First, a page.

Konow, H., Ewald, F., George, G., Jacob, M., Klingebiel, M., Kölling, T., Luebke, A. E., Mieslinger, T., Pörtge, V., Radtke, J., Schäfer, M., Schulz, H., Vogel, R., Wirth, M., Bony, S., Crewell, S., Ehrlich, A., Forster, L., Giez, A., Gödde, F., Groß, S., Gutleben, M., Hagen, M., Hirsch, L., Jansen, F., Lang, T., Mayer, B., Mech, M., Prange, M., Schnitt, S., Vial, J., Walbröl, A., Wendisch, M., Wolf, K., Zinner, T., Zöger, M., Ament, F., and Stevens, B.: EUREC4A's HALO, Earth Syst. Sci. Data, 13, 5545–5563, https://doi.org/10.5194/essd-13-5545-2021, 2021. a
Küchler, N., Kneifel, S., Löhnert, U., Kollias, P., Czekala, H., and Rose, T.: A W-Band Radar–Radiometer System for Accurate and Continuous Monitoring of Clouds and Precipitation, J. Atmos. Ocean. Tech., 34, 2375–2392, https://doi.org/10.1175/JTECH-D-17-0019.1, 2017. a, b, c, d
Lamer, K., Kollias, P., and Nuijens, L.: Observations of the variability of shallow trade wind cumulus cloudiness and mass flux, J. Geophys. Res.-Atmos., 120, 6161–6178, https://doi.org/10.1002/2014JD022950, 2015. a
Lamer, K., Kollias, P., Battaglia, A., and Preval, S.: Mind the gap – Part 1: Accurately locating warm marine boundary layer clouds and precipitation using spaceborne radars, Atmos. Meas. Tech., 13, 2363–2379, https://doi.org/10.5194/amt-13-2363-2020, 2020. a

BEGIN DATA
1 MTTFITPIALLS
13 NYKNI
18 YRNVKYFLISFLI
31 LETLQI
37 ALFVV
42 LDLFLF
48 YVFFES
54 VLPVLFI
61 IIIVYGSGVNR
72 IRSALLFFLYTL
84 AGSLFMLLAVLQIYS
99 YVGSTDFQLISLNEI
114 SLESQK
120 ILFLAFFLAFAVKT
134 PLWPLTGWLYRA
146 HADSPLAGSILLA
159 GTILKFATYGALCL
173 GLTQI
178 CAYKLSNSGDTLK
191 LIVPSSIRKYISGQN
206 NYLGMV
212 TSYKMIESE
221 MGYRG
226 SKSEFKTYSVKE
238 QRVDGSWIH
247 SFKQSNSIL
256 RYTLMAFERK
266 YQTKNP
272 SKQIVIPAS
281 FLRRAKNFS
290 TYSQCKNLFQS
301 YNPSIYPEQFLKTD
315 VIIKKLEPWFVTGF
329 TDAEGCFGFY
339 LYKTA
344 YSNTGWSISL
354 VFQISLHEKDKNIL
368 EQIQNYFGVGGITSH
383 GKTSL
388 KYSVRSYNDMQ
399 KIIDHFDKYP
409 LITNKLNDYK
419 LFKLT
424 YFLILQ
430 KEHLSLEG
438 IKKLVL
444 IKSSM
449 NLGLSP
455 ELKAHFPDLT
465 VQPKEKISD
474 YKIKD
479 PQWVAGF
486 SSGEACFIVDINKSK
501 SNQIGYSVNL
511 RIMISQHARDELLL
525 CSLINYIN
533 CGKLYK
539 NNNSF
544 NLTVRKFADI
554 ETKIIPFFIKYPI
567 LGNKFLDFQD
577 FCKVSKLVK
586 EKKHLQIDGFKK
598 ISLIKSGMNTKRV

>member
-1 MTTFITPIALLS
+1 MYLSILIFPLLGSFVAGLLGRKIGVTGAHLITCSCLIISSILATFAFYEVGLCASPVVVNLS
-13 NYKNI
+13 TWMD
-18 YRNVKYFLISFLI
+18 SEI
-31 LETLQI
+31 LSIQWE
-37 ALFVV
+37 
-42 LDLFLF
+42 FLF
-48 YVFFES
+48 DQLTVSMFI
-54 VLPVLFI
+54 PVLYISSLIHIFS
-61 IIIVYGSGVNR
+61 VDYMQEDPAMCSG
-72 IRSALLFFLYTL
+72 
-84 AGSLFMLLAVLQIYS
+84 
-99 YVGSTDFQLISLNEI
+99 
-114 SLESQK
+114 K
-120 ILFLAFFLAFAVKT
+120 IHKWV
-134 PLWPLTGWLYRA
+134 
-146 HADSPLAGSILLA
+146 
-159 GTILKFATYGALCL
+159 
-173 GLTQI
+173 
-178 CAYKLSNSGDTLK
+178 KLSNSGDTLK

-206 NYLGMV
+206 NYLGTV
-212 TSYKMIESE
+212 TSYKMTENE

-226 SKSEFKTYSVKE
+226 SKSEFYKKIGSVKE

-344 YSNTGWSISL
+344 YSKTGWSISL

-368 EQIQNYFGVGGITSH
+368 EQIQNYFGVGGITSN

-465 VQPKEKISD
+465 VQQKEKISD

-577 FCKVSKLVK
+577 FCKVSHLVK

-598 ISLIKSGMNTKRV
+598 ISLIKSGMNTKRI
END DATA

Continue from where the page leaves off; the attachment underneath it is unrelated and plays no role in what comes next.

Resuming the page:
Laxenaire, R., Speich, S., Blanke, B., Chaigneau, A., Pegliasco, C., and Stegner, A.: Anticyclonic Eddies Connecting the Western Boundaries of Indian and Atlantic Oceans, J. Geophys. Res.-Oceans, 123, 7651–7677, https://doi.org/10.1029/2018JC014270, 2018. a
Leon, D. C., Wang, Z., and Liu, D.: Climatology of drizzle in marine boundary layer clouds based on 1 year of data from CloudSat and Cloud-Aerosol Lidar and Infrared Pathfinder Satellite Observations (CALIPSO), J. Geophys. Res.-Atmos., 113, D00A14, https://doi.org/10.1029/2008JD009835, 2008. a
Liebe, H. J., Hufford, G. A., and Manabe, T.: A model for the complex permittivity of water at frequencies below 1 THz, Int. J. Infrared Millimet. Waves, 12, 659–675, https://doi.org/10.1007/BF01008897, 1991. a
Liebe, H. J., Hufford, G. A., and Cotton, M. G.: Propagation modeling of moist air and suspended water/ice particles at frequencies below 1000 GHz, Environmental Science, Chemistry, in: AGARD, Atmospheric Propagation Effects Through Natural and Man-Made Obscurants for Visible to MM-Wave Radiation, Electromagnetic Wave Propagation Panel Symposium, 17–20 May 1993, Palma de Mallorca, Spain, p. 11, SEE N94-30495 08-32, 1993. a
Löhnert, U. and Crewell, S.: Accuracy of cloud liquid water path from ground-based microwave radiometry 1. Dependency on cloud model statistics, Radio Sci., 38, 8041, https://doi.org/10.1029/2002RS002654, 2003. a
Luke, E. P. and Kollias, P.: Separating Cloud and Drizzle Radar Moments during Precipitation Onset Using Doppler Spectra, J. Atmos. Ocean. Tech., 30, 1656–1671, https://doi.org/10.1175/JTECH-D-11-00195.1, 2013. a
Peters, G., Fischer, B., and Andersson, T.: Rain observations with a vertically looking Micro Rain Radar (MRR), Boreal Environ. Res., 7, 353–362, 2002. a